Treatment is most successful when intervention is early, liver fibrosis is minimal, and there is evidence of regeneration in the liver. Horses with severe fibrosis respond poorly because the potential for regeneration of healthy liver cells is decreased.
If conditions such as dehydration, acid-base and electrolyte (salt) imbalances, or low blood sugar are present, they can be corrected with appropriate intravenous fluids. Adequate fresh water should be available if the horse can swallow normally. Until the nature of the underlying liver disease is known, broad-spectrum antibiotics may be prescribed if a liver infection is suspected. Pain may be controlled with low to moderate doses of nonsteroidal anti-inflammatory drugs.
Dietary management is essential for animals with hepatic encephalopathy or liver disease. Affected horses should be fed carefully because difficulty swallowing may be a problem. Follow your veterinarian's directions as to proper feeding. Normally, a horse with liver disease will need to be fed frequently in relatively small amounts. The recommended diet typically contains easily digestible carbohydrates, provides adequate but not excessive protein, has a high ratio of branched-chain amino acids to aromatic amino acids, and is high in starch. If the horse will not eat voluntarily, feeding by stomach tube or intravenous fluids will be required.
Acute Hepatitis (Short-term Liver Inflammation)
Acute hepatitis can be caused by infections, poisons, or undefined causes. Signs, which include lethargy, jaundice, and poor appetite, may appear suddenly. Sensitivity to light, diarrhea, and blood clotting abnormalities also may be seen. Neurologic signs resulting from low blood sugar and hepatic encephalopathy can be most severe in horses with sudden and severe liver disease. Signs of bacterial blood infection may be present. Loss of appetite can lead to potassium deficiency.
Idiopathic Acute Liver Disease (Serum Sickness, Theiler's Disease)
Idiopathic acute liver disease, a sudden-onset liver disease with no apparent cause, is the most common cause of acute hepatitis in horses. About 20% of horses with this disorder show signs of liver failure 4 to 10 weeks after receiving a medical product derived from horses, such as tetanus antitoxin. In these cases, the condition is sometimes called serum-associated hepatitis or serum sickness. However, horses can develop this disorder with no prior history of exposure to such a product. The cause of the disorder is unknown. Possibilities include a viral disease or an “overreaction” of the horse's immune system to tetanus antitoxin. Lactating mares that receive tetanus antitoxin at foaling seem to be more susceptible.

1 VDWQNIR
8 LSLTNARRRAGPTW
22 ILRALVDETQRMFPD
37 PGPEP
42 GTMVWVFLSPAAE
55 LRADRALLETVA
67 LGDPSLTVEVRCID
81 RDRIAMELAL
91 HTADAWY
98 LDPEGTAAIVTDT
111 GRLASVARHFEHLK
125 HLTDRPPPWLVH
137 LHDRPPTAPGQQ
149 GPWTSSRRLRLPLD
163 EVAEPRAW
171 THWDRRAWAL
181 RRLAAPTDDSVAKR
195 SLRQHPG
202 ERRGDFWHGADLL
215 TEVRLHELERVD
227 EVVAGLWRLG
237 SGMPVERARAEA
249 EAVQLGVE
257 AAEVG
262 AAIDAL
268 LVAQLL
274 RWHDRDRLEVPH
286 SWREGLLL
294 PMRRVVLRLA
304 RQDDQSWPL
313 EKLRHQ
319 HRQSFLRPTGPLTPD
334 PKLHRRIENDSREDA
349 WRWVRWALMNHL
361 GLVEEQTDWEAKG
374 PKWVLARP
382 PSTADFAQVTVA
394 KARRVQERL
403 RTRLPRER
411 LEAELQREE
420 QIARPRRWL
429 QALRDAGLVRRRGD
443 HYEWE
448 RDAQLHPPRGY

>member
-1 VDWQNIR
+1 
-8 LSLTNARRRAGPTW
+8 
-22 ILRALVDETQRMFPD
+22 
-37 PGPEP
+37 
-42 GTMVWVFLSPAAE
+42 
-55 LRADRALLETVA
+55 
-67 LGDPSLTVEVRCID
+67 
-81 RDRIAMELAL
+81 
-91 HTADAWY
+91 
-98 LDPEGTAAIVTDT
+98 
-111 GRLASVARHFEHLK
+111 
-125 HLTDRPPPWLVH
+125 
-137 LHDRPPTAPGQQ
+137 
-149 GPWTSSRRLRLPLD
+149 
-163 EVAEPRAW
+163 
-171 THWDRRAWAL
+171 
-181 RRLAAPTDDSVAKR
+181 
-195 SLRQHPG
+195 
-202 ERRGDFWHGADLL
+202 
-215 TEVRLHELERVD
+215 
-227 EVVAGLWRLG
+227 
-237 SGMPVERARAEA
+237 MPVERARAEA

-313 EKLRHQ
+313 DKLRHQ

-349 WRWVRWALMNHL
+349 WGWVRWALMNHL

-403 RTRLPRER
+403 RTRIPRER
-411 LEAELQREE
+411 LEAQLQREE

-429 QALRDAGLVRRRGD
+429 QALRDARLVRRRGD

The onset of signs is usually sudden and may progress rapidly over 2 to 7 days. Death may occur suddenly in 50 to 60% of affected horses. Horses with idiopathic acute liver disease typically show loss of appetite, hepatic encephalopathy (see Digestive Disorders of Horses: Signs of Liver Insufficiency), and jaundice. Nervous system signs range from lethargy to aggression or maniacal behavior, blindness, and poor coordination. Light sensitivity, colic, fever, discolored urine, and bleeding may be seen. Most cases are single, but outbreaks with several horses involved have been reported. If one horse in a group appears ill, the other horses on the same premises should be carefully observed. Most veterinarians will recommend that all the horses receive blood tests for liver disease.
Supportive treatment for the hepatic encephalopathy is often successful. Stressful situations, such as moving the horse or weaning a mare's foal, may worsen the signs of hepatic encephalopathy and should be avoided, if possible. Recovery depends on the degree of damage in the liver. Affected horses that remain stable for 3 to 5 days and that continue to eat often recover.
Tyzzer's disease is caused by the bacterium Clostridium piliforme. The infection causes a liver infection that destroys liver tissue, inflammation of the heart muscle, and inflammation of the large intestine with diarrhea in foals 1 to 6 weeks old. It is very rare but is usually fatal. Signs of infection, including depression, fever, jaundice, loss of appetite, and diarrhea, develop quickly and may last a few hours or up to 2 days. Foals often are found dead without any preceding signs. There is no effective treatment.
Cholangiohepatitis is inflammation of the bile ducts and adjacent liver, which occasionally causes liver failure in horses. It is sometimes associated with stones in the bile duct. Several causes, including bacterial infection in the bile duct, ulcers in the small intestine, and parasite migration, may cause cholangiohepatitis to develop.
Typically, cholangiohepatitis is a medium- to longterm disease. Affected horses show signs of weight loss, poor appetite, fever, or colic. Jaundice, light sensitivity, and signs of hepatic encephalopathy (see Digestive Disorders of Horses: Signs of Liver Insufficiency) may be present. Short-term cholangiohepatitis may occasionally result in severe blood poisoning and death. Diagnosis is confirmed by liver biopsy.
If test results indicate a particular type of infection, appropriate antibiotics often produce favorable results. Treatment should be continued for 4 to 6 weeks or longer. Liver enzyme tests and biopsies may need to be repeated to determine whether the treatment is successful. If test results are unclear or unavailable, broad-spectrum antibiotics can be prescribed. The outlook is good if fibrosis (scarring) is not severe.
Poisons Affecting the Liver
Hepatotoxins are poisons that damage the liver (see Digestive Disorders of Horses: Substances that can Cause Liver Injury in Horses). Fatal liver failure may result if the initial poisoning is severe. More commonly, the liver damage from toxins occurs over a long period of time. The result may be cirrhosis, a condition in which the functional liver tissue is replaced by extensive fibrous tissue. Many hepatotoxins, especially those in plants, have toxic effects on multiple organs, particularly the kidneys, lungs, and digestive tract.